Lost in Translation: Learning a Radical Dialect

Lost in Translation: Learning a Radical Dialect

By Kelvin Read

“Can I get you any water, sir?”

“No I’m fine. Hey Jimmy, listen to that! He used ‘sir’!”

This exchange occurred a couple of weeks ago at my internship. While pop culture had taught me classic Southern Californian phrases like “rad, gnarly, and bro”, I was entirely unaware that “sir” wasn’t part of the Los Angeles dialect.

Growing up in Texas, I was accustom to manners being at the forefront of people’s interactions. Part of the culture of the south is to greet-and-meet any strangers, or close friends, with a welcoming, polite introduction. One can waste a whole day in Texas just by exchanging formalities with strangers. Having worked as a waiter, it has become natural for me to offer my most sincere greeting and manners to any stranger that I may come across.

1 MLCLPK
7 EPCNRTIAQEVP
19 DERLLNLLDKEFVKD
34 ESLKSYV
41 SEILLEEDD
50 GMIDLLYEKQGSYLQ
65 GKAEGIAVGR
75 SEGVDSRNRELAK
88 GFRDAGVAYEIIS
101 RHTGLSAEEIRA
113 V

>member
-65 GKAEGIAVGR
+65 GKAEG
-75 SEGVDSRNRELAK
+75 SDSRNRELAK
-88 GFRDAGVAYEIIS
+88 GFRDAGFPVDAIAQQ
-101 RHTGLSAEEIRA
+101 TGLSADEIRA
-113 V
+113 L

But out here in Los Angeles, I’ve realized that saying “time is money” holds true. People don’t have time to be overly polite in exchanging formalities. This has come as quite a shock to a southern man like myself. I’ve had to forgo some of my southern charm in exchange for a succinct style of dialogue that I hadn’t experienced before.

Patience is a virtue, but a city doesn’t have time to be virtuous, nor can it even have emotions for that matter.  So I’ve had to evolve. I’m still the long-winded, quirky kid from Austin, Texas, but I’m also now self-aware of how I divulge information. I’ve had to translate my version of English into a simply, succinct diction.

It’s hard not to get caught up in the hustle and bustle of this city. Everyone is rushing, so much so that they seem to have rush days here, not just rush hours. But between all of the short exchanges and quick tidbits of information, I still try to take the time to say “sir”, “ma’am”, “please”, and “thank you”, even if it might sometimes sound like a foreign language.